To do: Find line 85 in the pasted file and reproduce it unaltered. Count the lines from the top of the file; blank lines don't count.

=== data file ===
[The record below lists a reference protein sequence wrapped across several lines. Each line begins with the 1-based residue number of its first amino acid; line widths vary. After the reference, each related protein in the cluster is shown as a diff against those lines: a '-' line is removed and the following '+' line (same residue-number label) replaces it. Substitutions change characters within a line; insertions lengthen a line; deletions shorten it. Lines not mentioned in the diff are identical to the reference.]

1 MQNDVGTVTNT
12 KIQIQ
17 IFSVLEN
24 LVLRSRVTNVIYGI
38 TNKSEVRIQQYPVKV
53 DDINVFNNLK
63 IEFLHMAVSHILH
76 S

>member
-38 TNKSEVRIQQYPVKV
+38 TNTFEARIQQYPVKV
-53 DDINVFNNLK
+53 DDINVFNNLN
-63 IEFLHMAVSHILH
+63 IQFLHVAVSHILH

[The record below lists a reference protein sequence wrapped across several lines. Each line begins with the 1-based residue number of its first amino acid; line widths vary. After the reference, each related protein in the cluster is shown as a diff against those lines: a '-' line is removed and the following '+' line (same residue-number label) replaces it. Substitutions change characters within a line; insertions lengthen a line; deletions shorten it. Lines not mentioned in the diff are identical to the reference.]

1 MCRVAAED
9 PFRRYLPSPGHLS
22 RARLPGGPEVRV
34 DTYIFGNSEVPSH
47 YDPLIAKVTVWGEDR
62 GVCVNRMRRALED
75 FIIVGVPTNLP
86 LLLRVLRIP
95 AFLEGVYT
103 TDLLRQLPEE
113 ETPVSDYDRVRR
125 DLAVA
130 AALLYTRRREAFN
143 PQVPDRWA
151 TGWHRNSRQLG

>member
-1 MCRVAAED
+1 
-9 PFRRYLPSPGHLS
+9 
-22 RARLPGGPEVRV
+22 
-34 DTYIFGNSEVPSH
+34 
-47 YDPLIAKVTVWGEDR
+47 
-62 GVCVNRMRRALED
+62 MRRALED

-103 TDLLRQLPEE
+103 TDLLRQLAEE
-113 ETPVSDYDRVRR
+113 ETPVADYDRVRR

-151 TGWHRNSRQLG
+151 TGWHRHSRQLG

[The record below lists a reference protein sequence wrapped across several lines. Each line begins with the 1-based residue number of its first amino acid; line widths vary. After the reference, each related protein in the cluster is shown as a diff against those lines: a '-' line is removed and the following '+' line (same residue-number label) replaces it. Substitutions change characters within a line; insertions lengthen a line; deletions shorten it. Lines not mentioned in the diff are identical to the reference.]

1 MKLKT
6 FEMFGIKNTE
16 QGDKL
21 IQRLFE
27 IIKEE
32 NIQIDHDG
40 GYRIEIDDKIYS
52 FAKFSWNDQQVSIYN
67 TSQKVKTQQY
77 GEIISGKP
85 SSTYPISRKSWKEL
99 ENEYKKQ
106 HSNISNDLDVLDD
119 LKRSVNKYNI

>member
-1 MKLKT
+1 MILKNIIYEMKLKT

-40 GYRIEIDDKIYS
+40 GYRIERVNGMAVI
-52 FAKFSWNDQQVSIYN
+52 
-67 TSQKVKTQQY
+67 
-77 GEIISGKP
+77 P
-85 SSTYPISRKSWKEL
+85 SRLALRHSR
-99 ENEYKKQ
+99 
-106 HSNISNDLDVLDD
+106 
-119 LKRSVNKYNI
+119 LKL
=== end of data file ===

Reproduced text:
+119 LKL